The addition of quizartinib to standard chemotherapy and consolidation significantly improves overall survival (OS) in adults with newly diagnosed FLT3-ITD+ acute myeloid leukemia (AML), according to final results of the phase 3 QuANTUM-First trial.
These results “have the potential to change the standard of care for the treatment of adult patients with newly diagnosed FLT3-ITD+ acute myeloid leukemia,” said study author Harry Erba, MD, PhD, of Duke Cancer Institute in Durham, North Carolina.
Dr Erba presented these results at the EHA 2022 Hybrid Congress.
QuANTUM-First (ClinicalTrials.gov Identifier: NCT02668653) included 539 patients with newly diagnosed, FLT3-ITD+ AML. All patients received standard induction with cytarabine on days 1-7 plus daunorubicin or idarubicin on days 1-3.
Patients were also randomly assigned to receive placebo (n=271) or quizartinib (n=268) at 40 mg per day on days 8-21 of induction. A second induction was allowed if residual AML was noted at the post-induction marrow exam.
Patients who achieved a complete response (CR) or CR with incomplete hematologic recovery (CRi) received consolidation with up to 4 cycles of high-dose cytarabine plus quizartinib or placebo and/or allogeneic hematopoietic stem cell transplant (allo-HSCT). This was followed by up to 36 cycles of placebo or quizartinib at 60 mg daily.
There were 173 patients in the quizartinib arm and 175 in the placebo arm who entered the consolidation phase. Protocol-specified allo-HSCT was performed in 102 patients in the quizartinib arm and 91 patients in the placebo arm. There were 116 patients in the quizartinib arm and 92 in the placebo arm who entered into the continuation phase.
At baseline, the median age was 56 years in both arms (overall range, 20-75 years), and more than 50% of patients in each arm were women. Roughly 60% of patients in each arm were White, and roughly 30% were Asian. More than 70% of patients had intermediate-risk cytogenetics, and more than half had mutated NPM1.
The primary endpoint was OS. The median OS was 31.9 months in the quizartinib arm and 15.1 months in the placebo arm (hazard ratio [HR], 0.776; 95% CI, 0.615-0.979; P =.0324).
When OS data were censored for allo-HSCT, the results were consistent with the primary analysis, Dr Erba said (HR, 0.752; 95% CI, 0.562-1.008).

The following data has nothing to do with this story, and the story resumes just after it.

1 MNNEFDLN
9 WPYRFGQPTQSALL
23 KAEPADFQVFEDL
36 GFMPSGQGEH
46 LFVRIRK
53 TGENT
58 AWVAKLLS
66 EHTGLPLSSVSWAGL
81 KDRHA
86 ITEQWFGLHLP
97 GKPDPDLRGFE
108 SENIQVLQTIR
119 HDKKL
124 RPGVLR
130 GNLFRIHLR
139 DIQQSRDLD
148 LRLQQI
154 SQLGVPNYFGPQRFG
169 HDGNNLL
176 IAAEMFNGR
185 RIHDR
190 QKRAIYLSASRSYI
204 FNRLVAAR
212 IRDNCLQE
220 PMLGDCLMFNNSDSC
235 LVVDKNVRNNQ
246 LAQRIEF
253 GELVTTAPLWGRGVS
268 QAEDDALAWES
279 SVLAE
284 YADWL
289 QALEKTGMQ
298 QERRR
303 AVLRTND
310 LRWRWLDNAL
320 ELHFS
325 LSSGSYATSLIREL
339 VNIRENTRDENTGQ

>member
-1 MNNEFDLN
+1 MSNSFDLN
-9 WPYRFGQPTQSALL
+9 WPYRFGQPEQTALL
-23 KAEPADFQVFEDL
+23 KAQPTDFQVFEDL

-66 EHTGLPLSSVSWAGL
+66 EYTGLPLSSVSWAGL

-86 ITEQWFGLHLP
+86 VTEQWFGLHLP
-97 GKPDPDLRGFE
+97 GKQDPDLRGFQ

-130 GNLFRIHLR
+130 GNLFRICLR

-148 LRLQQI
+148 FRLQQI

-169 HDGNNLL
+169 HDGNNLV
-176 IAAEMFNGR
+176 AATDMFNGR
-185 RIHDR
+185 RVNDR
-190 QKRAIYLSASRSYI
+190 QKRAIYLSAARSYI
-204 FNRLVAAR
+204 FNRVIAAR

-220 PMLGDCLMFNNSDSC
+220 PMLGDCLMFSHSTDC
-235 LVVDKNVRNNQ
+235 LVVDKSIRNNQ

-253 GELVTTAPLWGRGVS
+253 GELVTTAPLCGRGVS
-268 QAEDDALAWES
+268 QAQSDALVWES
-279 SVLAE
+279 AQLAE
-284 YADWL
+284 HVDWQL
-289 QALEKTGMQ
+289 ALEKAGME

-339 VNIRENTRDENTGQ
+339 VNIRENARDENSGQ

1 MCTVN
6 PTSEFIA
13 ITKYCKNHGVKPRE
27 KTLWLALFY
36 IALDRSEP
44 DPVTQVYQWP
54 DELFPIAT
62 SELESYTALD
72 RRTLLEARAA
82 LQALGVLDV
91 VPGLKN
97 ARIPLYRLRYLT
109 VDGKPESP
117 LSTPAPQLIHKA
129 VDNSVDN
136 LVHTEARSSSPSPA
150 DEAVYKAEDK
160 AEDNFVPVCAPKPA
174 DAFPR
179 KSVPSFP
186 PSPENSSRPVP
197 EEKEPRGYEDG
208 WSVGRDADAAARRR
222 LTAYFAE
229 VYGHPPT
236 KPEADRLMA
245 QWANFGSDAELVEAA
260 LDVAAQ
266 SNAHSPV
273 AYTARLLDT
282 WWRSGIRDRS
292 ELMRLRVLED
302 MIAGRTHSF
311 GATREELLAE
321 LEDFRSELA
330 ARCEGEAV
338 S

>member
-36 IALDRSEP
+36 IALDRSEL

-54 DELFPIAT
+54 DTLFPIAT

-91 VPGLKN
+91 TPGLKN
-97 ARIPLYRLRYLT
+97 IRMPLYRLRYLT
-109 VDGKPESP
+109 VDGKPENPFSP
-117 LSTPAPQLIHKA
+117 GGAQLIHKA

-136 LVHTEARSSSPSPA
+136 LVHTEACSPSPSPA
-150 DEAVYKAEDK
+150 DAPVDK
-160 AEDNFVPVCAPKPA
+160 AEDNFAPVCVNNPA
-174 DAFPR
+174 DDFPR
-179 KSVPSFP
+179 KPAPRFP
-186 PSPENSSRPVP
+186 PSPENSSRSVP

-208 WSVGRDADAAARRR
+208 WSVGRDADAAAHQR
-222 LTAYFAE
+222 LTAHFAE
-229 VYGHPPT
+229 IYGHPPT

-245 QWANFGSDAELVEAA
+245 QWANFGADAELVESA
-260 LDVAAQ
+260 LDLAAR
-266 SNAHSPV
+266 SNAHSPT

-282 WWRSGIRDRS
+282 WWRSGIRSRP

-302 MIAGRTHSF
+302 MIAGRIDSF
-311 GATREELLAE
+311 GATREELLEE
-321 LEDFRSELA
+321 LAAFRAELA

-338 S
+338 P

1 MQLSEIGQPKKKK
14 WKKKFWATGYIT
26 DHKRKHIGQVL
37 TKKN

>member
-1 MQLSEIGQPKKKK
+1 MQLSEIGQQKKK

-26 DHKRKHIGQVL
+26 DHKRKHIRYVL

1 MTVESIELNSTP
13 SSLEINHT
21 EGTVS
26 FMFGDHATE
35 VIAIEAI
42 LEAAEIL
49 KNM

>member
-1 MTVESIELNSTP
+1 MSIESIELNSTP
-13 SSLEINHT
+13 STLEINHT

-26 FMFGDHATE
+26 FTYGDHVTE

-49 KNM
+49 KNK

Among patients who achieved a CR and received allo-HSCT in CR1, the HR for death was 0.591 (95% CI, 0.330-1.059) in the quizartinib arm. Among patients who achieved a CR but did not receive an allo-HSCT in CR1, the HR for death was 0.607 (95% CI, 0.387-0.954) in the quizartinib arm.
The CR rate was 54.9% in the quizartinib arm and 55.4% in the placebo arm. The CRi rate was 16.8% and 9.6%, respectively. The median duration of CR was 38.6 months with quizartinib and 12.4 months with placebo.
There was no improvement in event-free survival (EFS) with quizartinib when induction treatment failure was defined as no CR by day 42 of the last induction cycle (HR, 0.916; 95% CI, 0.754-1.114; P =.2371).
However, EFS was significantly longer with quizartinib when induction treatment failure was defined as no CR by the end of induction (HR, 0.818; 95% CI, 0.669-0.999; P =.0323).
Among patients who achieved a CR, the median relapse-free survival was 39.3 months with quizartinib and 13.6 months with placebo (HR, 0.613; 95% CI, 0.444-0.845). The 24-month cumulative incidence of relapse among those with a CR was 31.2% with quizartinib and 43.3% with placebo.
Nearly all patients in both arms had treatment-emergent adverse events (TEAEs). The rate of grade 3 or higher TEAEs was 92.1% with quizartinib and 89.6% with placebo.
The rate of TEAEs associated with treatment discontinuation was 20.4% in the quizartinib arm and 8.6% in the placebo arm. The rate of TEAEs associated with death was 11.3% and 9.7%, respectively.
The rate of grade 3 or higher neutropenia was higher in the quizartinib arm than in the placebo arm (18.1% and 8.6%, respectively). QT prolongation was more frequent with quizartinib than with placebo as well (13.6% vs 4.1%).
Disclosures: This research was supported by Daiichi Sankyo Inc. The presenter declared affiliations with Daiichi Sankyo, AbbVie, Agios/Servier, Astellas, ALX Oncology, Amgen, Ascentage, Bristol Myers Squibb, Celgene, Forma, Forty-Seven/Gilead, Genentech, Glycomimetics, Incyte, Immunogen, Jazz Pharmaceuticals, Kura Oncology, Macrogenics, Novartis, PTE, Takeda, and Trillium.
Erba H, Montesinos P, Vrhovac R, et al. Quizartinib prolonged survival vs placebo plus intensive induction and consolidation therapy followed by single-agent continuation in patients aged 18-75 years with newly diagnosed FLT3-ITD+ AML. Presented at EHA 2022; June 9-12, 2022. Abstract S100.
This article originally appeared on Cancer Therapy Advisor